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Re: Wine Focus for January 2018: Spain ... beyond Rioja!

by John S » Sun Jan 21, 2018 11:11 pm

I bought a few bottles of this on closeout and I'm glad I did. A rather unusual region and blend (a grenache and cabernet blend from Tarragona), it was a very interesting wine, though certainly on the big, powerful side.

2010 Vinyes del Terrer (Joan Morell) Tarragona NUS del Terrer - Spain, Catalunya, Tarragona (2017-12-24)
This was a deep, big, ripe, concentrated wine with solid tannins that managed to stay out of over the top territory. The cabernet is the dominant grape at the moment, with lots of blackfruit flavours with a touch of minerality. Not showing much complexity now, I'll wait on my other two bottles for several years. (B+/A-).
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Re: Wine Focus for January 2018: Spain ... beyond Rioja!

by Tim York » Mon Jan 22, 2018 6:56 am

Sue Courtney wrote:Are you seeing many Spanish wines with screwcap? I'm not sure if it is general worldwide or because the wines are coming into New Zealand where many of the younger generation drinkers don't own a corkscrew. Mostly on the cheaper wines. Like this one I had last the local wine shop where I write the tasting notes.



I was surprised to pick up a Spanish wine under screwcap at a caviste in Caen. Neither Spain nor France are friendly towards screwcaps, which are generally associated by the consumer with cheap and nasty plonk. However, I'll probably have to wait a long time before I see another. For those who wish to sell into New Zealand, it obviously makes sense to provide screwcap closures.

Modern minded French (and possibly Spanish) producers know about the merits of screwcaps. I have heard Olivier Humbecht talking about them. But I think it will be a long time before more than a trickle of middle and upmarket bottlings appear on the domestic market with that closure.
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Re: Wine Focus for January 2018: Spain ... beyond Rioja!

by Sue Courtney » Mon Jan 22, 2018 3:05 pm

Tim York wrote:
Sue Courtney wrote:Are you seeing many Spanish wines with screwcap? I'm not sure if it is general worldwide or because the wines are coming into New Zealand where many of the younger generation drinkers don't own a corkscrew. Mostly on the cheaper wines. Like this one I had last the local wine shop where I write the tasting notes.



I was surprised to pick up a Spanish wine under screwcap at a caviste in Caen. Neither Spain nor France are friendly towards screwcaps, which are generally associated by the consumer with cheap and nasty plonk. However, I'll probably have to wait a long time before I see another. For those who wish to sell into New Zealand, it obviously makes sense to provide screwcap closures.

Modern minded French (and possibly Spanish) producers know about the merits of screwcaps. I have heard Olivier Humbecht talking about them. But I think it will be a long time before more than a trickle of middle and upmarket bottlings appear on the domestic market with that closure.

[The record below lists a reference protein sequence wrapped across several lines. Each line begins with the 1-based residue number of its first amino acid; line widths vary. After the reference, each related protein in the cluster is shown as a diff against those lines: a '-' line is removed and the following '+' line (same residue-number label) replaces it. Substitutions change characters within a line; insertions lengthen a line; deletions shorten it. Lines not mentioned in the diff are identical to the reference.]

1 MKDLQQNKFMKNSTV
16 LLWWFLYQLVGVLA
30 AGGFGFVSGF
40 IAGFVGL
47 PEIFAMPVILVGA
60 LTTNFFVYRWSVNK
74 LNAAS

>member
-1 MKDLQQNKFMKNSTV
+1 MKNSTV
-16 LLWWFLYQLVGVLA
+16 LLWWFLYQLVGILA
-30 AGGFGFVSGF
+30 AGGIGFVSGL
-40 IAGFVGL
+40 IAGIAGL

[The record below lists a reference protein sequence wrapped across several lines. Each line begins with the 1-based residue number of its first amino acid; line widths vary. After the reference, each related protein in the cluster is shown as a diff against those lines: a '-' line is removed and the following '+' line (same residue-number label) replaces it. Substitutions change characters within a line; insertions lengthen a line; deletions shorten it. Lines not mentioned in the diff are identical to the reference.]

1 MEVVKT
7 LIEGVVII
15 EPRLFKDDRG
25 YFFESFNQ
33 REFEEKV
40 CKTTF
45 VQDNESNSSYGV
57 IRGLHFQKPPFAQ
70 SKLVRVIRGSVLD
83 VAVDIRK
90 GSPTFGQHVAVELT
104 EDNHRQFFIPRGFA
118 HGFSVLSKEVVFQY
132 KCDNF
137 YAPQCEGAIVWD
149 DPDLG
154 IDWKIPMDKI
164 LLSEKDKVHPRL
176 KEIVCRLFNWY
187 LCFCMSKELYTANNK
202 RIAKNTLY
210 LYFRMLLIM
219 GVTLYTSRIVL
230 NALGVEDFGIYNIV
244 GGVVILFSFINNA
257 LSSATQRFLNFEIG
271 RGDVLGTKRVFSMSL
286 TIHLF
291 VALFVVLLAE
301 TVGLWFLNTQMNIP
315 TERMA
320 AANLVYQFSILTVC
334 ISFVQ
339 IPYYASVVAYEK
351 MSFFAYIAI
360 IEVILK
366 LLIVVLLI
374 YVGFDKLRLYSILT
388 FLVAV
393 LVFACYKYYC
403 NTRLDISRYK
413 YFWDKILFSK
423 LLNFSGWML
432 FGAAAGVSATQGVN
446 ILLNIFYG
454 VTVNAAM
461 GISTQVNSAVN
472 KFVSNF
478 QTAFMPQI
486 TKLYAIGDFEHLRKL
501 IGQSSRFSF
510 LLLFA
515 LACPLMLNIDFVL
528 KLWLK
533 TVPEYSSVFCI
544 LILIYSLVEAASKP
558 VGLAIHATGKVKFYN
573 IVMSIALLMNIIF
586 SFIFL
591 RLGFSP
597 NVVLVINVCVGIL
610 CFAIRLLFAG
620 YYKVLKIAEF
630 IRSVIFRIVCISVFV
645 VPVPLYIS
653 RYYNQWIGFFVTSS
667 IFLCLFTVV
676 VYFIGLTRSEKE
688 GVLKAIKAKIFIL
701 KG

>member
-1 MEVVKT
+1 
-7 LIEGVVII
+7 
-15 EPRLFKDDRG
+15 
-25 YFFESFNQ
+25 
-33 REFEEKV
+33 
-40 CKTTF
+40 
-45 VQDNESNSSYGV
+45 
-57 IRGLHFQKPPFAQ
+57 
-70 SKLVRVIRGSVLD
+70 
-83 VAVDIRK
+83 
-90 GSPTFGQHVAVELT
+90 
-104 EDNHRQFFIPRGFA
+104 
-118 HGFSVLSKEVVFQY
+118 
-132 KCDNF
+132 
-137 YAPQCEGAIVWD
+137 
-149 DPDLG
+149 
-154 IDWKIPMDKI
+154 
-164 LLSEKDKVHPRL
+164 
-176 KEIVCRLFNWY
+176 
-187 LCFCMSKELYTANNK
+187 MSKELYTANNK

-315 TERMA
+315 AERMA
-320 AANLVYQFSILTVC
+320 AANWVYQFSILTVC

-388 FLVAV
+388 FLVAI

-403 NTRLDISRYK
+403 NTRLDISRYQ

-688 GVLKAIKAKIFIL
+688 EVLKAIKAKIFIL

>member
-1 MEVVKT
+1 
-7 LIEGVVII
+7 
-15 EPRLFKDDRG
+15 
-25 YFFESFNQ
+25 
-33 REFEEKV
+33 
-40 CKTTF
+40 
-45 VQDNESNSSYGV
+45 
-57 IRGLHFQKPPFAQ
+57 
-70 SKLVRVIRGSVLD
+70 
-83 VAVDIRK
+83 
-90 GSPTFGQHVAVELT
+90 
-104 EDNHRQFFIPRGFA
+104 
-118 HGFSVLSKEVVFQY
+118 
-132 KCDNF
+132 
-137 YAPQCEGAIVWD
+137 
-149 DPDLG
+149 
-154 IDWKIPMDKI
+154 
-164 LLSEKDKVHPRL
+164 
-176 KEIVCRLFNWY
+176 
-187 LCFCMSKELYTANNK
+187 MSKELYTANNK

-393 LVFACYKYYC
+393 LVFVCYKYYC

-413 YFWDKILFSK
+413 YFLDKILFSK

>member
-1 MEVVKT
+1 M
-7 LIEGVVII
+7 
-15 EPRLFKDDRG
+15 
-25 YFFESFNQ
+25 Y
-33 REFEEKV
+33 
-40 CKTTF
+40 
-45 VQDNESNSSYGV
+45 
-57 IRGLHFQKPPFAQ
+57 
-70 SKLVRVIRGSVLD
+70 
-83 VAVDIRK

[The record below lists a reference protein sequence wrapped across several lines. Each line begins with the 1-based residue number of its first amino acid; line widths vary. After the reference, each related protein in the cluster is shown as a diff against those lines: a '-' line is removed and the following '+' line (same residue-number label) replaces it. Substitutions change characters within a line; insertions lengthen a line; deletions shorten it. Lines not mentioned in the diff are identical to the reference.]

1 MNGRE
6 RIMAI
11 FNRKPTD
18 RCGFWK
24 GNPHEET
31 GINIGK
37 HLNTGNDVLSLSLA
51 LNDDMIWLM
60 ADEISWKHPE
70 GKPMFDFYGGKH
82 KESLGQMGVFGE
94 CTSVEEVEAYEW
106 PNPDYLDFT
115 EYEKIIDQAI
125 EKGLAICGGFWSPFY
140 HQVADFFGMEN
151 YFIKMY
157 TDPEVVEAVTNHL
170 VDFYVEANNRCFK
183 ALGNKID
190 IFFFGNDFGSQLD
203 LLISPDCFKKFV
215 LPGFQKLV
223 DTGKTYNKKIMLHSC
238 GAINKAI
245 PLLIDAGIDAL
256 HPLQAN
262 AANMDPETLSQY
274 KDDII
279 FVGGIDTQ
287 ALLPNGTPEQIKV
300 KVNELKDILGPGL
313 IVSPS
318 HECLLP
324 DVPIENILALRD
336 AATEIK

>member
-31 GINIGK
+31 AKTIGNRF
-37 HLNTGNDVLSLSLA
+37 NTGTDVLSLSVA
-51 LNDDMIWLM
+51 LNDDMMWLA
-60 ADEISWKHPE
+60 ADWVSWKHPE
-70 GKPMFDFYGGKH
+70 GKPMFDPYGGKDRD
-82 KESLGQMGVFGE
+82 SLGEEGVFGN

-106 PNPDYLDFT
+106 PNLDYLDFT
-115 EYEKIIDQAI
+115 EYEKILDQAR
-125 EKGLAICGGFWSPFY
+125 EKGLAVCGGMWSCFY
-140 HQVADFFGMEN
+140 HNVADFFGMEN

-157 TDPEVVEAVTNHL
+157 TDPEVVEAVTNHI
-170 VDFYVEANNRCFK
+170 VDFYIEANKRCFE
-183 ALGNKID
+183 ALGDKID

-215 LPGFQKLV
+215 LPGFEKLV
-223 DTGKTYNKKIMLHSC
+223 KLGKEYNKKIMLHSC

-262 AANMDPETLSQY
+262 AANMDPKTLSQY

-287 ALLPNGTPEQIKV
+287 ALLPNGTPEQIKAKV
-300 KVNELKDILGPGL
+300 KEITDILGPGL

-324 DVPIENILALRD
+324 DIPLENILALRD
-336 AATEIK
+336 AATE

Thanks for that Tim. We see upmarket Alsace wines with screwcap also. Is there still cheap and nasty plonk around? I guess we don't see it here as the wine importers don't bring it in. The Spanish reds under screwcap are in the lower price category but all juicy and value for money quaffable.
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Re: Wine Focus for January 2018: Spain ... beyond Rioja!

by Jenise » Mon Jan 22, 2018 4:40 pm

John S wrote:I bought a few bottles of this on closeout and I'm glad I did. A rather unusual region and blend (a grenache and cabernet blend from Tarragona), it was a very interesting wine, though certainly on the big, powerful side.

2010 Vinyes del Terrer (Joan Morell) Tarragona NUS del Terrer - Spain, Catalunya, Tarragona (2017-12-24)
This was a deep, big, ripe, concentrated wine with solid tannins that managed to stay out of over the top territory. The cabernet is the dominant grape at the moment, with lots of blackfruit flavours with a touch of minerality. Not showing much complexity now, I'll wait on my other two bottles for several years. (B+/A-).


I don't know that I've ever had the blend before, but on a lark I recently picked up three bottles of a new Cayuse release based on this model from Spain--called La Rata.
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Re: Wine Focus for January 2018: Spain ... beyond Rioja!

by Bob Parsons Alberta » Tue Jan 23, 2018 9:43 pm

2012 Dominio de Tares Mencia Bierzo.

Good cork, decanted one hour. $24 Cdn, 14% alc, Lot 3.

Deep ruby with plum rim. Very aromatic nose with spice, oak,cherry, earthy, some herbal influence here.
Initial entry thought was so-so mid palate, still tannic on the finish but not overoaked like many from this area. Earthy, rich fruit, plum, cherry, medium acidity sure needs time to open up and still good on day 3. "Overall dry" from across the table but I thought tad more ripeness on day 2. I thought it was quite complex and a nice style.
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Re: Wine Focus for January 2018: Spain ... beyond Rioja!

by Tim York » Wed Jan 24, 2018 9:03 am

Hands up those who had heard of Bierzo (and Mencia/Jaen) as little as 15 years ago!